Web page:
Thursday, August 9, 2018

The Handmaid's Tale by Margaret Atwood

Rating: 2.5 of 5 stars
Length: 325 pages
Published: 1985

I know there is much hubbub surrounding Margaret Atwood's The Handmaid's Tale and its resulting Hulu television series. The book was published in 1985 and appears to have been popular from the start and even more so now with the recent show. I am certain Ms. Atwood does not need my approval or two cents, but, nevertheless, I will give it in this review. 

The Handmaid's' Tale is a dystopian/fantasy book set in the future that could very well be the present - if all hope was lost. In the book, people are segregated by class, and women are only regarded for their bodies and ability to bear children. The tone is dark, depressing, and plain ole sad. 

In one of my online book club discussions, someone smartly said: Every book is not for every body, but every book is for someone. Full disclaimer: I am not a fan of the dystopian genre. I find it to be an imagined future of hopelessness. My life and belief system is one based on faith, hope, and love, so I am often unable to connect with, view, or even imagine the world this way. Therefore, it's always a struggle when I attempt to embark on a dystopian novel. (I did enjoy Ready, Player One, though!) 

I prefer reading realistic fiction. I don't think a dystopian society can ever really happen, and I know many people believe part of Atwood's genius in this novel is displayed because she predicted so much at the time of publication that has come to pass. And, if I am honest, I can see where people get that; however, I don't believe we will ever get to a point where all will be lost. I think of ABC's television show, What Would You Do? It's a situational show that employs actors who play out these scenarios that can be pretty awful (e.g., someone being shamed for their sexuality, someone abusing animals, or stealing, etc.). The actors are placed in the real world where real people, none the wiser to the acting, witness these scenarios. With smart editing, we see situation after situation where no one speaks up, no one does the right thing. And just when you think we're a world full of Kitty Genovese onlookers, someone speaks up and does the right thing. (And this is the point where I usually start crying.) But I digress. I don't believe we will ever be in a dystopian society because I believe in humanity.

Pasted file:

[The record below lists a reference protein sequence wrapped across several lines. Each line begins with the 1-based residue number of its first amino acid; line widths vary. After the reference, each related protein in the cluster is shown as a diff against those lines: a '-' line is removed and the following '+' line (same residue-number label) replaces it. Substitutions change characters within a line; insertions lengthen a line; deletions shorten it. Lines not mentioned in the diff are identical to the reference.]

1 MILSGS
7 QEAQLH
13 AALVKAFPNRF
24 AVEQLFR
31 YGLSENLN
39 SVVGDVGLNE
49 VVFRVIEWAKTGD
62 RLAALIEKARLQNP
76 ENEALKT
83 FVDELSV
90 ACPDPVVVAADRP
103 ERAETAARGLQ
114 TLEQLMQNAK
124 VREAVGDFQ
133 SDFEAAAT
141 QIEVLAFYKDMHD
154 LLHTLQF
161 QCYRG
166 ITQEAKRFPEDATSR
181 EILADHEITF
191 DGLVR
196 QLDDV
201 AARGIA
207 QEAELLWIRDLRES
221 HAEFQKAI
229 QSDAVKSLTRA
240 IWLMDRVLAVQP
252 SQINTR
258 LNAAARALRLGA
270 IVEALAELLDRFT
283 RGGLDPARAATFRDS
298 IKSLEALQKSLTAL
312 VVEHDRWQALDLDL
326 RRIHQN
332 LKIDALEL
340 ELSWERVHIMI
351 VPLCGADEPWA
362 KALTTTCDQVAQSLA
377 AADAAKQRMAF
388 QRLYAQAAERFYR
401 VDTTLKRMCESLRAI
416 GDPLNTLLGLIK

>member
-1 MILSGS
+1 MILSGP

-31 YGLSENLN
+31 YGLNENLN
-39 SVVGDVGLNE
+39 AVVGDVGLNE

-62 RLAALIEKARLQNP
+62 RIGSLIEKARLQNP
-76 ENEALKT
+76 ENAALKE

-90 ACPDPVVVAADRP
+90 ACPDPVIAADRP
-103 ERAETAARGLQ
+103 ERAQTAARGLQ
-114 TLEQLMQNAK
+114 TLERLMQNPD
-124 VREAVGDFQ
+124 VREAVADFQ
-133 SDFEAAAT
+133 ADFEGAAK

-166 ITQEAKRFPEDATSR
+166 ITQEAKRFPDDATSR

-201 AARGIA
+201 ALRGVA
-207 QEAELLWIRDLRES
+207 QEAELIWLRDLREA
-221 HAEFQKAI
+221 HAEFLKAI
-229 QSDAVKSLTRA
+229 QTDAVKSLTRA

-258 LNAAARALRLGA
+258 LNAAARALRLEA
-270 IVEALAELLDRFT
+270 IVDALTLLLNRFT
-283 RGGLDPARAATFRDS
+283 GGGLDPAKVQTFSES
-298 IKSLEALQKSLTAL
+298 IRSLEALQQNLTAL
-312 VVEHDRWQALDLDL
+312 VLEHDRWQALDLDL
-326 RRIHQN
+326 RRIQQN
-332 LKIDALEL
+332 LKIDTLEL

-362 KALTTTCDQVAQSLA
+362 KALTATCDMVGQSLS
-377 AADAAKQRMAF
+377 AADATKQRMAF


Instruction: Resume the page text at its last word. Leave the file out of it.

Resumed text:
So, on to the book. Overall, I found The Handmaid's Tale to be a skewed view of the institution of African American slavery in the United States that was co-opted for white women. And to add insult to injury, Atwood intentionally omitted characters of color in her fictional, future world. (Sorry, Ms. Atwood, we are here to stay and we aren't being shipped off anywhere else.) I nearly threw my iPad across the room when I got to the part about the Quakers' home that served as a station on the Underground Femaleroad. Seriously? Seriously. Furthermore, the premise of this Gilead Society seemed to mock Christianity, which did not resonate with, and often angered, me. The novel's conflict is somewhat intriguing, but I often got bored with the protagonist's stream of consciousness droning about her day-to-day life. It was a bit repetitive and morose. My sole motivation for completing this book was to discuss at my August book club meeting. 

RecommendationEvery book is for someone, and this book was not for me. If I want to read about women being forced to produce children for the benefit of society, I can just re-read Colson Whitehead's The Underground Railroad or read any of the thousands of novels that discuss a very real historical situation. And because of that history we know better and will do better as a society - dispelling this whole idea of a dystopian society! 

Until next time ... Read on!

Regardless of whether I purchase a book, borrow a book, or receive a book in exchange for review, my ultimate goal is to be honest, fair, and constructive. I hope you've found this review helpful. 


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